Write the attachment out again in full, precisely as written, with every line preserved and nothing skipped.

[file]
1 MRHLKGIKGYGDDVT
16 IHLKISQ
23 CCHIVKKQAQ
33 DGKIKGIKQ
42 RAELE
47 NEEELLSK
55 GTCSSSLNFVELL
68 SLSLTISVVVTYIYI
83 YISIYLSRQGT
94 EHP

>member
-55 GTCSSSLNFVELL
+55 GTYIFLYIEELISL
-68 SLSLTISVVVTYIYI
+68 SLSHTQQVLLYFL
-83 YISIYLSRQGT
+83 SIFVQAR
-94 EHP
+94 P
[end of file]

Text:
1 MRHLKGIKGYGDDVT
16 IHLKISQ
23 CCHIVKKQAQ
33 DGKIKGIKQ
42 RAELE
47 NEEELLSK
55 GTCSSSLNFVELL
68 SLSLTISVVVTYIYI
83 YISIYLSRQGT
94 EHP

>member
-55 GTCSSSLNFVELL
+55 GTYIFLYIEELISL
-68 SLSLTISVVVTYIYI
+68 SLSHTQQVLLYFL
-83 YISIYLSRQGT
+83 SIFVQAR
-94 EHP
+94 P